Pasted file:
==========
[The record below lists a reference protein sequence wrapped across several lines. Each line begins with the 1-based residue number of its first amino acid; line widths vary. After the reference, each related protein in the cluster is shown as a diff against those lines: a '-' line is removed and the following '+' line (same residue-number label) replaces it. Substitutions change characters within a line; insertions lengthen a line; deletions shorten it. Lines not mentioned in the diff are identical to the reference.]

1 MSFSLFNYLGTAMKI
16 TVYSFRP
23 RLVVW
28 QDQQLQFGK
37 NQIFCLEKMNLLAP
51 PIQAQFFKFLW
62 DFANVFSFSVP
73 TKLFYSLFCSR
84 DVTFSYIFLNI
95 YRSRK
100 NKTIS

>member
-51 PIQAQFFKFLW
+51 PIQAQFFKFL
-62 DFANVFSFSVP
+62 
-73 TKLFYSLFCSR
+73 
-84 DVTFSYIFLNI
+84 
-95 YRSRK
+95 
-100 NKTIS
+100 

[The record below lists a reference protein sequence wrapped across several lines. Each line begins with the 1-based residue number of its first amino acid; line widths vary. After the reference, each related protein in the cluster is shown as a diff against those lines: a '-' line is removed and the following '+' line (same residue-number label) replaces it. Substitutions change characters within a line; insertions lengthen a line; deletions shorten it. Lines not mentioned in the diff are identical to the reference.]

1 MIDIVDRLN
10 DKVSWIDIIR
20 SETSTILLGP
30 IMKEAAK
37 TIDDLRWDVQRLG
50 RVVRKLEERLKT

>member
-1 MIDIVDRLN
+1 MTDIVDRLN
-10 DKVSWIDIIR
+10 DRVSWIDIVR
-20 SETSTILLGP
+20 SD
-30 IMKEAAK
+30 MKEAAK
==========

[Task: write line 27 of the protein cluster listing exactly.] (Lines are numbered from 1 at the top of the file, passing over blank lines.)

1 MIDIVDRLN